A recent article in the Chicago Tribune praised the nonprofit group for its work in our city. The story emphasized the group’s broad reach in areas negatively affected by foreclosures, and noted that the group was even recognized nationally last month when it received a MacArthur Award for “Creative and Effective Institutions.” SWOP received the award because of its success in “empowering the community to help itself.”
According to the MacArthur Foundation’s mission statement, it “supports creative people and effective institutions committed to building a more just, verdant, and peaceful world.” Among the Foundation’s many emphases, it works to “make cities better places,” which is precisely what SWOP is hoping to do for Chicago.
History of the Community Group
SWOP describes itself as a group designed to improve neighborhood life and well-being in certain Chicago communities. In the past fifty years, the Southwest side has seen “large and rapid demographic shifts” that have led to a breakdown of neighborhood networks in the area, and a declining sense of community.
The Southwest Organizing Project’s early work began in 1989 through funding from the Southwest Catholic Cluster Project. These early efforts were intended to strengthen community bonds among the “increasingly diverse residents and neighborhoods.” After several years of successful work, SWOP was officially created in 1996.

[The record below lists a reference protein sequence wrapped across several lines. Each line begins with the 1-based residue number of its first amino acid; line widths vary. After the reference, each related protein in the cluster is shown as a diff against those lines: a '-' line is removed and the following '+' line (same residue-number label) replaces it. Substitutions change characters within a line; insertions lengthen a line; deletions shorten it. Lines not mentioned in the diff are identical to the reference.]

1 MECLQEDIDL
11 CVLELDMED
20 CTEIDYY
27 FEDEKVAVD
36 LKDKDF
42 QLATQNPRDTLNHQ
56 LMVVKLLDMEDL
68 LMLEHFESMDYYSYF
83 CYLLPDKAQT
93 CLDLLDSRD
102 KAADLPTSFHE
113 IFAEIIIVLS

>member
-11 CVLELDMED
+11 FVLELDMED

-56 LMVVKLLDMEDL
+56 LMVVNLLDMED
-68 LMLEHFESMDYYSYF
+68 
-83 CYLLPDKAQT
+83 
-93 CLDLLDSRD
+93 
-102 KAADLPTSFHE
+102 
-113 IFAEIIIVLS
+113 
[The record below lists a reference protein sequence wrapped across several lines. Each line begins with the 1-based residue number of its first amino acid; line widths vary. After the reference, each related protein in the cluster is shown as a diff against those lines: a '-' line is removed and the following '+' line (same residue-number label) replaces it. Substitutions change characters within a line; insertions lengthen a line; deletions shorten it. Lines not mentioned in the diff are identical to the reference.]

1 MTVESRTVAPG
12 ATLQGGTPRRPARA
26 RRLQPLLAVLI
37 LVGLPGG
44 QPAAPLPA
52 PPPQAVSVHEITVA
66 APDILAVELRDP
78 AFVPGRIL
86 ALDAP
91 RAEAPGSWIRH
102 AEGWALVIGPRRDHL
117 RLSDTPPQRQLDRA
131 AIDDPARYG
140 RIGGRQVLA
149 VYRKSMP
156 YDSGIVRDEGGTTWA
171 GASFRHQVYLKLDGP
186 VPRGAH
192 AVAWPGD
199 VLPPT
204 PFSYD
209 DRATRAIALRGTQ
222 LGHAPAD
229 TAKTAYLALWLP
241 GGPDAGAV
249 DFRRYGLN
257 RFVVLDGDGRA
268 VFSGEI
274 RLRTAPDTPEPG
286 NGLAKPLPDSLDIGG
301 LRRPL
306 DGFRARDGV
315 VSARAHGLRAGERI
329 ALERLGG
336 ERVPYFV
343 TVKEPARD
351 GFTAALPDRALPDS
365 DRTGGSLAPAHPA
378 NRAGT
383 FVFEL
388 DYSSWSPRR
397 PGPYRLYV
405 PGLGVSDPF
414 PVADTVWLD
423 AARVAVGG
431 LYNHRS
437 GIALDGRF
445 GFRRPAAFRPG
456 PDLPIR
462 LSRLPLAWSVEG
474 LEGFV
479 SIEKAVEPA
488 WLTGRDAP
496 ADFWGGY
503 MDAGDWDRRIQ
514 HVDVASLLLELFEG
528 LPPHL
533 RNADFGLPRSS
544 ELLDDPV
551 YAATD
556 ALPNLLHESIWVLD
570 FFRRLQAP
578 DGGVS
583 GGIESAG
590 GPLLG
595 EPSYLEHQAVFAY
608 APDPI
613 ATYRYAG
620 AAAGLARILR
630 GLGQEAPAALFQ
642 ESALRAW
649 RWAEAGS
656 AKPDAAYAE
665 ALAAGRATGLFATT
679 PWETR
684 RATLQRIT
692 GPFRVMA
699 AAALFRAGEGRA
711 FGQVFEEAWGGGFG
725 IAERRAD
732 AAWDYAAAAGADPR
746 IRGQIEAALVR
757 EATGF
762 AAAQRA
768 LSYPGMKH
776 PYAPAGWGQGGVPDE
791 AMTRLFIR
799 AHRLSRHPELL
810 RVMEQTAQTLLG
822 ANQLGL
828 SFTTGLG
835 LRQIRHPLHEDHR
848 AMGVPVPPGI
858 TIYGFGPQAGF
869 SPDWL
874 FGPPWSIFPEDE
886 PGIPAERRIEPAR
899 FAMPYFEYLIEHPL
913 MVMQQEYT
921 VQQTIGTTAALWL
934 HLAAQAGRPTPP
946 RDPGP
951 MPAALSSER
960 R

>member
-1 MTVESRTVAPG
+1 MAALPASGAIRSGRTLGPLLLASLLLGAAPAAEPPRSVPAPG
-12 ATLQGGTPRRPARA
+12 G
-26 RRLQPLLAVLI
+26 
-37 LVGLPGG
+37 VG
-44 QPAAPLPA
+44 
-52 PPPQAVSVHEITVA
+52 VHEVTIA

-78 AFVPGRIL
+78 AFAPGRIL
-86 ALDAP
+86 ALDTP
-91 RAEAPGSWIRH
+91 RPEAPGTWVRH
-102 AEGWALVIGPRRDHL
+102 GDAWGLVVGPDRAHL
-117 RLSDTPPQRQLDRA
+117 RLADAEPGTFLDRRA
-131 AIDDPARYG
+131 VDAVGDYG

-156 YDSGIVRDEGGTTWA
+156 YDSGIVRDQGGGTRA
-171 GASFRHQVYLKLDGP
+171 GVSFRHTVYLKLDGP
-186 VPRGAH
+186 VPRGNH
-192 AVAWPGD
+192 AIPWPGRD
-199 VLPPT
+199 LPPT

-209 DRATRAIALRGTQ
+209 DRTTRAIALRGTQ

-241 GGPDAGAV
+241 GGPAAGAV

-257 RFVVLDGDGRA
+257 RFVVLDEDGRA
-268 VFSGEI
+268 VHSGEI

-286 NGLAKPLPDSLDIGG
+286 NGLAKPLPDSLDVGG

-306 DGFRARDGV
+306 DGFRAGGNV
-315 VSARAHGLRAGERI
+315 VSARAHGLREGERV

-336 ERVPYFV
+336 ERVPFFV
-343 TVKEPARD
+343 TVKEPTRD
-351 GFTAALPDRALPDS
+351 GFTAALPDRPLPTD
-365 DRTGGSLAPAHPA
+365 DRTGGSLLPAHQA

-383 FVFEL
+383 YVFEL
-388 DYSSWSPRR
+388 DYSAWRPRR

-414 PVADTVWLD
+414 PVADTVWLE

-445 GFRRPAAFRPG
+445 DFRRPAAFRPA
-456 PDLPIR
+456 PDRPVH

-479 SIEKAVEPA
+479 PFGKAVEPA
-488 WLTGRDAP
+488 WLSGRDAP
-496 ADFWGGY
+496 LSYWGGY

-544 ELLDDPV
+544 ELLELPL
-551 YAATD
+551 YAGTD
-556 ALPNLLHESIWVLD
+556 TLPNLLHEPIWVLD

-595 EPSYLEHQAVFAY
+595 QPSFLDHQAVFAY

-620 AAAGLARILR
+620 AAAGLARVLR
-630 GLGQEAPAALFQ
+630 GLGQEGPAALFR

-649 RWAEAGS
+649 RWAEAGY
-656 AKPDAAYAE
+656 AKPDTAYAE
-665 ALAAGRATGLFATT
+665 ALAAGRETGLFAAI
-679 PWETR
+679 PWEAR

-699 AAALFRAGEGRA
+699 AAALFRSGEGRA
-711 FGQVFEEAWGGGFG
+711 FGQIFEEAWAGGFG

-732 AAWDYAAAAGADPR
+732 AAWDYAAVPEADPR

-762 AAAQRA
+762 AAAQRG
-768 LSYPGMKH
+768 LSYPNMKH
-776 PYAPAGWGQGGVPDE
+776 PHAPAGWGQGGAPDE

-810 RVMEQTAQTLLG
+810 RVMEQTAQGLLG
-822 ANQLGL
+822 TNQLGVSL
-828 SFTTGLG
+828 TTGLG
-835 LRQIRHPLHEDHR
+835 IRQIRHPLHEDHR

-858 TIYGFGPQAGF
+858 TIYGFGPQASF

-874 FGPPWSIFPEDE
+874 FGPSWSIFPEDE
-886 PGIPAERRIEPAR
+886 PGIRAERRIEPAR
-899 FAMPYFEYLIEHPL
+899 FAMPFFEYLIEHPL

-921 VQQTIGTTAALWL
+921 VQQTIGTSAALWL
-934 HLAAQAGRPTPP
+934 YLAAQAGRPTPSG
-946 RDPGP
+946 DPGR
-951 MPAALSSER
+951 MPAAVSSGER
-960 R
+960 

How is SWOP Revitalizing the Southwest Side?
SWOP is now known for its “fight to end predatory lending” in the region, specifically in relation to local immigrant communities. The Chicago Tribune emphasized that SWOP has been able to make headway into combatting the effects of foreclosure by gaining trust within the community and working directly with residents in its ground-up efforts.
Notably, SWOP executive director Jeff Bartow was interviewed for comments early on in the foreclosure legislation process. In April 2009, just after the signing of foreclosure grace period legislation in Illinois, Bartow emphasized the importance of providing homeowners in foreclosure with additional days to remain in their homes. SWOP has been working to help neighborhood families since, and it is now focusing on revitalization efforts.
With the $750,000 of funding it has received from the MacArthur Foundation, SWOP is identifying prospective renters and homeowners who may be interested in renting or buying some of the empty properties on the Southwest side. In addition, SWOP hopes to use the grant to “move into its own offices, improve its technological capacity, and boost employee training.”
Ultimately, SWOP plans to work with local developers, including the successful Brinshore Development, to “acquire and rehab” more than 600 “chronically vacant buildings” on the Southwest side
The grant funding comes just months after SWOP worked together with Illinois Attorney General Lisa Madigan and other community-based organizations to tour neighborhoods impacted by the housing crisis and to hear residents’ concerns about the vacant buildings in their areas. In addition to the MacArthur funding it has just received, SWOP hopes to add to its revitalization efforts through monies received from the National Foreclosure Settlement Awards.
Do you have questions about foreclosures or community rehabilitation in your area? Contact a foreclosure attorney today.
See Related Blog Posts:
Illinois Land Bank Aims to Revitalize Communities
More Funds Committed to Illinois Foreclosure Victims
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